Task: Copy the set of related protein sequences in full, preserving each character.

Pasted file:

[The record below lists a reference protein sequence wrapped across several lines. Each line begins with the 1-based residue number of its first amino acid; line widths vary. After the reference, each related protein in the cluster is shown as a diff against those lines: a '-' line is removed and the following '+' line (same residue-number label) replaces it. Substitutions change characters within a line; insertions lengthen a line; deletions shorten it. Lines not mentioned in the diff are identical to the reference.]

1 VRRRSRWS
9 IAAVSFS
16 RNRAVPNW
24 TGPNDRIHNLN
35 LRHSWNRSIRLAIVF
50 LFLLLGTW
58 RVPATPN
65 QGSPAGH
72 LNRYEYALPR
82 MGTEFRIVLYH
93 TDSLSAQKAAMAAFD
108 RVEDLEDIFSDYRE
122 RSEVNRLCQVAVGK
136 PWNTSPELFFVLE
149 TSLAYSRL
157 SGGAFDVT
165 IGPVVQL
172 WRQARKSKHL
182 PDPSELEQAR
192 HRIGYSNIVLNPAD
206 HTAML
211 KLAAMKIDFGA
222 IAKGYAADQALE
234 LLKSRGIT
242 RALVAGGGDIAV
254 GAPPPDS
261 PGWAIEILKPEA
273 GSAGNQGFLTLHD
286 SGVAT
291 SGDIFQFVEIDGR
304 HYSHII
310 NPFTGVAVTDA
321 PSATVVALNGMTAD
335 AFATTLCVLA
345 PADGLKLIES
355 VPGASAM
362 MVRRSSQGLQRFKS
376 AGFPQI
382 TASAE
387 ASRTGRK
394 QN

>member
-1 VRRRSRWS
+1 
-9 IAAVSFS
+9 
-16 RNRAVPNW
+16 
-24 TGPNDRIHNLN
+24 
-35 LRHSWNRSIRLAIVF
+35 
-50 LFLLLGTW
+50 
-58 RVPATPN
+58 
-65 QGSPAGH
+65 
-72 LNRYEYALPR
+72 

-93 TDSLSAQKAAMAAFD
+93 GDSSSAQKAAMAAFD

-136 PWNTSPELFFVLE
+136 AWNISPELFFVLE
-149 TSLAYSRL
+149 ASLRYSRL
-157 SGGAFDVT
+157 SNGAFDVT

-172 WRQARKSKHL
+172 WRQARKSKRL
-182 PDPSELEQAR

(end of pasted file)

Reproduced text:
[The record below lists a reference protein sequence wrapped across several lines. Each line begins with the 1-based residue number of its first amino acid; line widths vary. After the reference, each related protein in the cluster is shown as a diff against those lines: a '-' line is removed and the following '+' line (same residue-number label) replaces it. Substitutions change characters within a line; insertions lengthen a line; deletions shorten it. Lines not mentioned in the diff are identical to the reference.]

1 VRRRSRWS
9 IAAVSFS
16 RNRAVPNW
24 TGPNDRIHNLN
35 LRHSWNRSIRLAIVF
50 LFLLLGTW
58 RVPATPN
65 QGSPAGH
72 LNRYEYALPR
82 MGTEFRIVLYH
93 TDSLSAQKAAMAAFD
108 RVEDLEDIFSDYRE
122 RSEVNRLCQVAVGK
136 PWNTSPELFFVLE
149 TSLAYSRL
157 SGGAFDVT
165 IGPVVQL
172 WRQARKSKHL
182 PDPSELEQAR
192 HRIGYSNIVLNPAD
206 HTAML
211 KLAAMKIDFGA
222 IAKGYAADQALE
234 LLKSRGIT
242 RALVAGGGDIAV
254 GAPPPDS
261 PGWAIEILKPEA
273 GSAGNQGFLTLHD
286 SGVAT
291 SGDIFQFVEIDGR
304 HYSHII
310 NPFTGVAVTDA
321 PSATVVALNGMTAD
335 AFATTLCVLA
345 PADGLKLIES
355 VPGASAM
362 MVRRSSQGLQRFKS
376 AGFPQI
382 TASAE
387 ASRTGRK
394 QN

>member
-1 VRRRSRWS
+1 
-9 IAAVSFS
+9 
-16 RNRAVPNW
+16 
-24 TGPNDRIHNLN
+24 
-35 LRHSWNRSIRLAIVF
+35 
-50 LFLLLGTW
+50 
-58 RVPATPN
+58 
-65 QGSPAGH
+65 
-72 LNRYEYALPR
+72 

-93 TDSLSAQKAAMAAFD
+93 GDSSSAQKAAMAAFD

-136 PWNTSPELFFVLE
+136 AWNISPELFFVLE
-149 TSLAYSRL
+149 ASLRYSRL
-157 SGGAFDVT
+157 SNGAFDVT

-172 WRQARKSKHL
+172 WRQARKSKRL
-182 PDPSELEQAR